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4575 - Santoro v. Schulthess

THE STATE OF SOUTH CAROLINA
In The Court of Appeals

Peter S. Santoro and Mary Santoro, Respondents,

v.

Warren H. Schulthess, Appellant.


Appeal From Orangeburg County
Olin D. Burgdorf, Master-in-Equity


Opinion No.  4575
Heard March 18, 2009 – Filed July 1, 2009


REVERSED


Glenn Walters and R. Bentz Kirby, of Orangeburg, for Appellant.

William T. Toal, of Columbia, for Respondents.

GEATHERS, J.:  Appellant Warren Schulthess seeks review of an order requiring him to pay damages to Respondents Peter Santoro and Mary Santoro for trespass and for intentional interference with prospective contractual relations.  Schulthess also appeals the requirements that he lower the level of his pond and remove a motor home from his property.  We reverse.

FACTS/PROCEDURAL HISTORY

In March 2002, Schulthess, a Columbia resident, purchased a pond (North Lake) and an adjoining triangular, unimproved parcel in Orangeburg County.  At that time, the level of the pond was very low because its spillway had been leaking.  Whenever he visited the pond to perform maintenance or make repairs to the spillway, Schulthess took his motor home and parked it on his adjoining triangular lot.

North Lake is surrounded by several residential lots in the Country Oaks subdivision, including three lots owned by the Santoros since 1993 (lots 1 through 3 in block "K" of the subdivision).[1]  The Santoros' home is located on the middle lot (lot 2).  The deed to Schulthess's pond describes the pond as being bound on the south by lots 1 through 4 in block "K" of the subdivision, which includes the Santoros' three lots.  The deed to lots 1 and 3 describes them as being bound on the north and northeast, respectively, by a ten-foot strip reserved by the developer to separate the lots from North Lake.  In contrast, the deed for lot 2 describes its northeast boundary as simply North Lake.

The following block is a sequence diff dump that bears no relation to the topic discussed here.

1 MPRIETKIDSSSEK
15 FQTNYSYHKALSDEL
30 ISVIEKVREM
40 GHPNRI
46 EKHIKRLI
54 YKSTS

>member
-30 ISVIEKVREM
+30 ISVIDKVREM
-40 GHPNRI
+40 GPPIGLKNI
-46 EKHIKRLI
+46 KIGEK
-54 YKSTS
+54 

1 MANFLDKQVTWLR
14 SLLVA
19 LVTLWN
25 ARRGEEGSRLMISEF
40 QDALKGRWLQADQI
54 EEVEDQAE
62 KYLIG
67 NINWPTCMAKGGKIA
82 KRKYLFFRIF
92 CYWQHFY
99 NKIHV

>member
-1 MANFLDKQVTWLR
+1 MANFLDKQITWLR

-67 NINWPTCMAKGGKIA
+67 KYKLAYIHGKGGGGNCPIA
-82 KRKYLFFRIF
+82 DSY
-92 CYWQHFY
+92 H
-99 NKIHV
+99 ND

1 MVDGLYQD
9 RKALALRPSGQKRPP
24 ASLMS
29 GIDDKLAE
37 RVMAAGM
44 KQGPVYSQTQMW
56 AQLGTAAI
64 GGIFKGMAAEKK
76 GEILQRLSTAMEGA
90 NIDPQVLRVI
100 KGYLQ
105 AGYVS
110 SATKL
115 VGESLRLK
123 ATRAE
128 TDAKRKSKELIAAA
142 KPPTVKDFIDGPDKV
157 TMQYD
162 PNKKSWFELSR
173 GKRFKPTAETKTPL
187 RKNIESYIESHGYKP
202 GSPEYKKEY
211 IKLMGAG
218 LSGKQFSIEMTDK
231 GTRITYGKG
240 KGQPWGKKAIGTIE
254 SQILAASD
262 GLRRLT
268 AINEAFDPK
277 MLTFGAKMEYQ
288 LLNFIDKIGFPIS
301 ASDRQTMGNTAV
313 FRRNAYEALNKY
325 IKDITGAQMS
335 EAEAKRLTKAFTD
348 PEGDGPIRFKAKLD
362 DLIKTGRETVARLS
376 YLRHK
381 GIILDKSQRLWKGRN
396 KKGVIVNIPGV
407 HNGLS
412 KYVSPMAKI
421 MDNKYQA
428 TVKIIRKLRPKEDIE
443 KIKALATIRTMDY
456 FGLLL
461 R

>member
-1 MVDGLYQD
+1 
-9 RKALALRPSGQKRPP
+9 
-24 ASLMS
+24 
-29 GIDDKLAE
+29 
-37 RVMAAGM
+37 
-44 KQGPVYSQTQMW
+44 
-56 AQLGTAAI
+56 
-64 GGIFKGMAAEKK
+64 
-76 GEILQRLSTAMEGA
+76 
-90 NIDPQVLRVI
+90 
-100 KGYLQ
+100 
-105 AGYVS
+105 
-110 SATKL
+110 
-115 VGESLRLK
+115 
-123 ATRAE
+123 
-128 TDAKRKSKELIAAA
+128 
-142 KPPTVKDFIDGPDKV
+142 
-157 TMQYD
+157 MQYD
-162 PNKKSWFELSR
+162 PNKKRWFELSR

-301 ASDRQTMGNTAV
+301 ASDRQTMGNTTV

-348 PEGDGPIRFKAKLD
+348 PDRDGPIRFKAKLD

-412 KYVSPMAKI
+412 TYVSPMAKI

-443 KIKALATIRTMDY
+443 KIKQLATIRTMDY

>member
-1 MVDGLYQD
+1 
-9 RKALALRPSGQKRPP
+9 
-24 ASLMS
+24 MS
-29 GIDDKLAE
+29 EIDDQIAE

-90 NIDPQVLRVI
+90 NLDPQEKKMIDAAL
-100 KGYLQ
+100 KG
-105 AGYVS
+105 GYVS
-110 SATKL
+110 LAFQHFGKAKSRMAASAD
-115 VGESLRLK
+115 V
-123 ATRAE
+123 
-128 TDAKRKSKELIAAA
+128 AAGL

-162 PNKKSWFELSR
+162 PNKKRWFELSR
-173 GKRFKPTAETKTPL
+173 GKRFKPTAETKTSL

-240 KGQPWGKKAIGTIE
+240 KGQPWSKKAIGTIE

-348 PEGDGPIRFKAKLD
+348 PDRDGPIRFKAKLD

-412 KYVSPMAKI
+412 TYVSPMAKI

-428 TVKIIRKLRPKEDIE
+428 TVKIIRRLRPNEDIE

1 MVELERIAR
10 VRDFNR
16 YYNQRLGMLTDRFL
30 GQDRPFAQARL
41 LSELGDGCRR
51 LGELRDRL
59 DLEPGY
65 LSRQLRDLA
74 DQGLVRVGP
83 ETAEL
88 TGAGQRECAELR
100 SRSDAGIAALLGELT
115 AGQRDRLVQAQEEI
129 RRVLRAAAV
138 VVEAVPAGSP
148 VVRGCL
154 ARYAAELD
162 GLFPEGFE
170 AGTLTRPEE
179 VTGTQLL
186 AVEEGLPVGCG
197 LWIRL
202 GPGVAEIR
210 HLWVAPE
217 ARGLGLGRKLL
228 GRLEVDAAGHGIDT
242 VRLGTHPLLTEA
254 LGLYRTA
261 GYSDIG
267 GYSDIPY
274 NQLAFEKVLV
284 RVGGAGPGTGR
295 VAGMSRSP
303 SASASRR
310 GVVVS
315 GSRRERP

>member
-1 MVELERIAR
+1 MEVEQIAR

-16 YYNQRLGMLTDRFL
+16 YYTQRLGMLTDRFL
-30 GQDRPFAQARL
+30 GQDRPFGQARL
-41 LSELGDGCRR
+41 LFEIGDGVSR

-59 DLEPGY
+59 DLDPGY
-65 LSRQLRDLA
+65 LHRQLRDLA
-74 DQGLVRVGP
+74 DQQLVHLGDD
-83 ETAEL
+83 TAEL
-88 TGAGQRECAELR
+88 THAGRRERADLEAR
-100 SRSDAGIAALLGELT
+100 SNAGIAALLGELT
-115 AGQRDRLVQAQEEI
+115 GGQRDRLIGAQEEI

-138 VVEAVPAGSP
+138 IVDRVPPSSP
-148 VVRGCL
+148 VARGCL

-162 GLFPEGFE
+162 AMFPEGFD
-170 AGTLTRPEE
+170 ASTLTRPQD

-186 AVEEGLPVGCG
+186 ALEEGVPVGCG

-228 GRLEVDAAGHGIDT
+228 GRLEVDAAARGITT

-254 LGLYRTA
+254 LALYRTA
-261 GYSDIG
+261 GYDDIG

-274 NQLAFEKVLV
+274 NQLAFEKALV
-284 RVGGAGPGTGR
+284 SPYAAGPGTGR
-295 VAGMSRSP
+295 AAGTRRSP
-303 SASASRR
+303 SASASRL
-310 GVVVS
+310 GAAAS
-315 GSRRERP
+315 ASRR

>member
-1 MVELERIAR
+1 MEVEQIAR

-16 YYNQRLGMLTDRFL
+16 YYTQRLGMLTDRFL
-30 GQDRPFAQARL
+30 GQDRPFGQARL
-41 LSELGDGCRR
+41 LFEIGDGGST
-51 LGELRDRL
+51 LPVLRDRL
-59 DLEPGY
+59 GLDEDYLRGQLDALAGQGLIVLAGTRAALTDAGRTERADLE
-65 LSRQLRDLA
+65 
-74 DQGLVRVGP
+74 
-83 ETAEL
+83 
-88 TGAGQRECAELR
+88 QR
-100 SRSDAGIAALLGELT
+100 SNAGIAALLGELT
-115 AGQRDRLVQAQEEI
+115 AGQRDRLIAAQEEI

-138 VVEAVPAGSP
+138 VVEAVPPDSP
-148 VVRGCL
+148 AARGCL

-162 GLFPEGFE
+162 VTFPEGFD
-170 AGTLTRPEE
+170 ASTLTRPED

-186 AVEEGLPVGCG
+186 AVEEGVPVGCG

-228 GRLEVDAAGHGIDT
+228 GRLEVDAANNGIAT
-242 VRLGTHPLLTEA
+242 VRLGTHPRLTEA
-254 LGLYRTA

In June 2002, the Santoros placed their home and the three lots on the market so they could move to Arizona.  The Santoros' realtor, Century 21/The Moore Group (Century 21), listed their house and three lots for $319,000.  When Schulthess discovered the realtor's sign on the Santoros' property, he visited a former colleague who worked for Century 21 to inquire about the Santoros' asking price.  When he saw a copy of the real estate listing, he noticed that it represented the Santoros' property as extending ten feet into North Lake.  In late June 2002, Schulthess wrote a letter to the Santoros' agent at Century 21 and copied the Santoros with the letter. 

Schulthess's letter expressed disagreement with the representation that the Santoros' property extended ten feet into his pond and stated that the property line between the pond and many of the abutting properties was determined by the pond's high water level.  The letter also stated that Schulthess had given permission to abutting owners to use the pond, but expressed concern about any prospective purchasers of the Santoros' property being given the wrong impression that the Santoros could convey any formal littoral rights to them.[2]  Schulthess requested the agent to revise the listing so that the Santoros' property was not being advertised as "waterfront."  Schulthess also stated that there was a structure on one of the Santoros' lots that encroached upon the pond.

As a result of Schulthess's letter, the Santoros' realtor revised the advertisement to delete the reference to the property extending ten feet into the water and suggested to the Santoros that they have their property resurveyed.  According to the realtor's broker-in-charge, the claims made in Schulthess's letter had to be revealed to any prospective buyers of the Santoros' property.  According to Schulthess, the Santoros never complained to him about the letter he wrote to Century 21.